Insert Hilarious Morale Patch Here

Insert (well attach) your choice of hilarious morale patch here.

Before we get to the internals let’s talk about his strap situation. 

At the very top, you get a grab strap. This makes it easy to pull your bag out from between seats in a vehicle or to act as a drag handle if you’re trying to move someone whose rig doesn’t have one.

The grab handle is made of doubled over webbing for extra strength and some comfort in the hand.

The grab handle is made of doubled-over webbing for extra strength and some comfort in the hand.

The actual pack straps on the bag are shaped straps. In my and my wife’s experience (there are many Mystery Ranch bags at my house), these are supremely comfortable. 

These are not your straight childhood pack straps. Nor are they a callback to loadbearing designs from half a century ago. These are contoured around the neck and shoulder. At the top of the straps is an elastic band to run your hydration tube or a comms cable through.

Speaking of the comms and hydration, the Gunfighter 14 has a zipper at the top to open to run cables and tubes through should you need to do so. The shoulder straps have a sternum strap which I personally think every pack should have. There is also a thin removable waist strap if you want to use it (though that’s not as often necessary on a pack of this size).

The pack straps are the contoured sort you have come to expect from Mystery Ranch. Very comfortable, whether for an EDC bag or a fully loaded ruck.

The pack straps are the contoured sort you have come to expect from Mystery Ranch. Very comfortable on any sort of pack, from smallish EDC bags to full-blown carry-all-your-stuff-across-the-place-you’re-invading rucks. 

Now we get into the inside of the bag where most of your All The Things will be crammed.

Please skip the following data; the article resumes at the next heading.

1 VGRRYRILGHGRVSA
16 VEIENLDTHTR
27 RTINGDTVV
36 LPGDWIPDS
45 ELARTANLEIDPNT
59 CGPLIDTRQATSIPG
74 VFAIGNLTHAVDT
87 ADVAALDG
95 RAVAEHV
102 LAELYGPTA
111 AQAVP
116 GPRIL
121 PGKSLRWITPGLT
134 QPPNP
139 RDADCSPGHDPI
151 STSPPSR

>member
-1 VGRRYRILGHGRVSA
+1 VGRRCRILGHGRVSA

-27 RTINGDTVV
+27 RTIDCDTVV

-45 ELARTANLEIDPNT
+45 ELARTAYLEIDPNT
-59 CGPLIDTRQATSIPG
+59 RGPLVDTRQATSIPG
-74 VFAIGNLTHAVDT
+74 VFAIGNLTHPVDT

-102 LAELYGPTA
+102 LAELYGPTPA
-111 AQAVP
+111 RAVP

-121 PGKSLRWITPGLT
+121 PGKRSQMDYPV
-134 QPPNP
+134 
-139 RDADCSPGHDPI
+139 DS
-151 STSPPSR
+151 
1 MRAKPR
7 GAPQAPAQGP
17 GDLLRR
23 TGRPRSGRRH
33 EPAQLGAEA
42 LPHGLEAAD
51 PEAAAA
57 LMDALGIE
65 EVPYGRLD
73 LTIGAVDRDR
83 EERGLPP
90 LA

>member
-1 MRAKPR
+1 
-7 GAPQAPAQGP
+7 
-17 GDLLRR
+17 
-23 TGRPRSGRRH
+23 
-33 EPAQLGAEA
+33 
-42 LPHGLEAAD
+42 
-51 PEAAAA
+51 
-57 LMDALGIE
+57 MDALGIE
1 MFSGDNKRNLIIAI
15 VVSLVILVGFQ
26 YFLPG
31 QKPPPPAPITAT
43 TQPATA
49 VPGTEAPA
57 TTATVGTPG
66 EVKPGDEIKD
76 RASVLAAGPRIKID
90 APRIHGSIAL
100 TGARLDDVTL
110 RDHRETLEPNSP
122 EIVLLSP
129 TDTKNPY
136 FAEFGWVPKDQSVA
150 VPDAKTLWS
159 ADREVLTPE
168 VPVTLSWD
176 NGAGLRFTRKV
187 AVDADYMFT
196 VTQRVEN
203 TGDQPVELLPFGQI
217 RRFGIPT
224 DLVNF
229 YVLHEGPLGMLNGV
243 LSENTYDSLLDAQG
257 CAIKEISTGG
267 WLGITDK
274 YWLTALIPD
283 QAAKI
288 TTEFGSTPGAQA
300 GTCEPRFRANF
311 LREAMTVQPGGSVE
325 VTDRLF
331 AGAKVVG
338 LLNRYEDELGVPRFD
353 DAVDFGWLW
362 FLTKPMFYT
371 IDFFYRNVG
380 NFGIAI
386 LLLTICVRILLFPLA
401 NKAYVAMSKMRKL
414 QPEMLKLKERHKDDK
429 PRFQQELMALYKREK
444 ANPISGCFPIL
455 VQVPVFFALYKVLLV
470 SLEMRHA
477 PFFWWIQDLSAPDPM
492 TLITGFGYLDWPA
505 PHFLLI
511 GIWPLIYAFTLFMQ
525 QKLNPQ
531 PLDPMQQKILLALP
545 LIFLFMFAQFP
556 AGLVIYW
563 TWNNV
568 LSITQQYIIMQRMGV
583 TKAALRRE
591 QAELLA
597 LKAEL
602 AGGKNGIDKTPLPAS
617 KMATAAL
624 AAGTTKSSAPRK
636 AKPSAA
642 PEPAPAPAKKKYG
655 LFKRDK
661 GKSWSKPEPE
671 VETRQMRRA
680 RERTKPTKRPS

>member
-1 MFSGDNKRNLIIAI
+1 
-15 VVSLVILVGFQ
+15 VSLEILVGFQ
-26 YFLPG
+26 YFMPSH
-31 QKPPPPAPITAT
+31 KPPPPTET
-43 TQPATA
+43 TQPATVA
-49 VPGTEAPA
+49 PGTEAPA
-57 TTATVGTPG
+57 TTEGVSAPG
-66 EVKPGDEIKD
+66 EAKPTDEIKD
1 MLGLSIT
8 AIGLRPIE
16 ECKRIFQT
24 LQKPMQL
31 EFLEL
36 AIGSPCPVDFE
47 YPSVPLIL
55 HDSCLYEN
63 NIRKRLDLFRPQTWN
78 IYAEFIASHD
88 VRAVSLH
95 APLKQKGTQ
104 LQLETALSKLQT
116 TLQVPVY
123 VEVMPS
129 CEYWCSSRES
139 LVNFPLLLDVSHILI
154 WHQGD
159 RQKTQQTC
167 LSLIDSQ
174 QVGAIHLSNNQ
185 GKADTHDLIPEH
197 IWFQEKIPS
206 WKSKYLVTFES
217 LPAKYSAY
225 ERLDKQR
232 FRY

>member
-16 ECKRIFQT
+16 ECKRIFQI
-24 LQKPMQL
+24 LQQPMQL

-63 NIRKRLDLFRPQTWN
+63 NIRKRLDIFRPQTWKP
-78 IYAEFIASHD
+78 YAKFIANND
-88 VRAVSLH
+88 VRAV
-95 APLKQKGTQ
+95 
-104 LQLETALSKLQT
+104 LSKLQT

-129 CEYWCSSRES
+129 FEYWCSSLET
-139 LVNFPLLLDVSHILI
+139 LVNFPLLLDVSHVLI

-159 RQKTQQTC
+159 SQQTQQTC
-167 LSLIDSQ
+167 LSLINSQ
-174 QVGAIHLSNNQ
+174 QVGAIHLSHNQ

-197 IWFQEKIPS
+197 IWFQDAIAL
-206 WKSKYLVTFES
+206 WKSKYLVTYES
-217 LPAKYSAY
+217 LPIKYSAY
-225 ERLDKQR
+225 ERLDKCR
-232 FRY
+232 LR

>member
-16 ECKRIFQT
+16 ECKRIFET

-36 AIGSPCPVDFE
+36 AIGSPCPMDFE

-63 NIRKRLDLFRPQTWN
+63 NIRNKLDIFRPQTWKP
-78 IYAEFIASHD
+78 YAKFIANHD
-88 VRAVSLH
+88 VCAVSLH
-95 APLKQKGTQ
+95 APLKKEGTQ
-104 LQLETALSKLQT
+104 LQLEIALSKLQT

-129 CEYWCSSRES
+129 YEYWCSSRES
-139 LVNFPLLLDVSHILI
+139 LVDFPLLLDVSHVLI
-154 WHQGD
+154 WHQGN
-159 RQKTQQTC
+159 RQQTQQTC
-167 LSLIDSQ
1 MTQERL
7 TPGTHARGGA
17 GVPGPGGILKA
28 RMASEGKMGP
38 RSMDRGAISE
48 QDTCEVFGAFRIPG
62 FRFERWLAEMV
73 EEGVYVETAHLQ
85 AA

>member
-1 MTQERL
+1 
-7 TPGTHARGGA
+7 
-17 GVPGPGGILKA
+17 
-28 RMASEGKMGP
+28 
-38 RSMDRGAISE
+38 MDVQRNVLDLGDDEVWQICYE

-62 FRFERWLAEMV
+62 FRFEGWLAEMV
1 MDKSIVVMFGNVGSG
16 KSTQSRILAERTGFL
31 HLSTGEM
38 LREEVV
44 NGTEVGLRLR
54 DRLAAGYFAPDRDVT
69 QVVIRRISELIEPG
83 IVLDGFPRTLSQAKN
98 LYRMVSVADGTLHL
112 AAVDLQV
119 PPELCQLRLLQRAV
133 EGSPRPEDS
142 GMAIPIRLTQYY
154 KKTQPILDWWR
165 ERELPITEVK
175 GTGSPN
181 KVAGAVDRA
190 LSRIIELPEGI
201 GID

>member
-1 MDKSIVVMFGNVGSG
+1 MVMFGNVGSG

Topmost inside is a cord with a plastic toggle used to hang your hydration bladder. 

Literally every military bag should include a toggle of some sort for hanging a hydration bladder off of.

Literally, every military bag should include a toggle of some sort for hanging a hydration bladder from. Every. One.

Just under that is a zippered document slot for things like a passport if you are traveling, ID cards or field notes you might need, or even a photo of that single dancing mom you spent too much of your paycheque on.

Not that we’d judge. Hell, depending on who is reading this, we might have a picture of your mom in our pack. 

Each side of the bag on the inside has a zippered mesh pocket allowing for easy identification of the contents. There is also a pocket running on the backside of the main part of the bag to stuff some other items in.

The Gunfighter 14 has a fair amount of storage pockets on it for its small size. Compact but organized and well suited for use as an EDC bag.

The Gunfighter 14 has a fair amount of storage pockets on it for its small size. It’s a compact but well-organized combat EDC bag. Or Assault Daybag. Or whatever the current cool term is to call them. 

The bags come in a plethora of colors as long as you like Coyote Brown or Multicam. You can snap one up when they release by heading over to Mystery Ranch’s Website or your local dealer (like Rampart, if you are north of the border like me).

More to follow! Meanwhile read other articles, including some reviews of various Mystery Ranch packs

RH